From Bapaume take the N17 to Peronne. On entering Peronne, turn right
towards the hospital. On reaching the hospital, which will be on the right,
take the small road opposite and the communal cemetery is at the end of this
road on the left. The extension is on the south-west side of the cemetery.
Peronne was taken by the German on 24 September 1914. On 18 March 1917, the
40th and 48th Divisions captured the town, but it was recovered by the Germans
on the 23rd March 1918. It changed hands for the last time on 1 September 1918,
when it was taken by the 2nd Australian Division.
The cemetery extension was begun by the 48th (South Midland) Division in
March 1917, used by the Germans in 1918, and resumed by Australian units in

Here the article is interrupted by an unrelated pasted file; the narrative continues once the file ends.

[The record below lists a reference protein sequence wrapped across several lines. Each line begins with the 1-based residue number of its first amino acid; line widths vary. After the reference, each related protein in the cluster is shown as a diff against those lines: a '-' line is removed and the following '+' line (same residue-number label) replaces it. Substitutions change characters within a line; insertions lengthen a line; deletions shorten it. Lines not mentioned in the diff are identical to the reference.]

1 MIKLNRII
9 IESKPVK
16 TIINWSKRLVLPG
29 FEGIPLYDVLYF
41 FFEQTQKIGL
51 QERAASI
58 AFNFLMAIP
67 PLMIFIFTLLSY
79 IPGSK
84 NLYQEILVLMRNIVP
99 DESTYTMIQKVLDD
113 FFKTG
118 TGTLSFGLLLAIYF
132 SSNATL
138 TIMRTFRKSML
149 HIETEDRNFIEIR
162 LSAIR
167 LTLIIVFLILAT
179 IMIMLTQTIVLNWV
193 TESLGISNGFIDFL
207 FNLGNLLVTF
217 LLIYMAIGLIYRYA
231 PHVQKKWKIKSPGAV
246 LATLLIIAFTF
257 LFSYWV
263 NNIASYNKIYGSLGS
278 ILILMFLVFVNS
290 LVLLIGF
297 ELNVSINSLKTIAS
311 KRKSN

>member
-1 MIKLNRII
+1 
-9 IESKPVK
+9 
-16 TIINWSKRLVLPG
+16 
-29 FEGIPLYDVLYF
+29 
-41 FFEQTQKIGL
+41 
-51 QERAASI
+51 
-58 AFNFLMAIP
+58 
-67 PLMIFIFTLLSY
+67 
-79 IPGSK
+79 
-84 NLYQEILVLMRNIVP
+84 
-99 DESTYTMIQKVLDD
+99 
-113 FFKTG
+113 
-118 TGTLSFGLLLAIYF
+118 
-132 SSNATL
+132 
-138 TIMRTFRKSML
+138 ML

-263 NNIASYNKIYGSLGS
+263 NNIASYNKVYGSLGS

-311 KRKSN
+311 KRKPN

September 1918. At the Armistice it contained 177 graves, now in Plots I and
II. It was then enlarged when graves were brought in from the battlefields
north and east of Peronne and from certain small cemeteries in the area.
There are now 1,579 Commonwealth servicemen of the First World War buried or
commemorated in the extension. 220 of the burials are unidentified but there
are special memorials to seven casualties known or believed to be buried among
them, and ten buried in other cemeteries whose graves could not be found.
The extension also contains five Second World War burials and 97 German war
graves. The adjoining communal cemetery contains the grave of one airman of the
First World War, killed in August 1914.
The extension was designed by Sir Reginald Blomfield.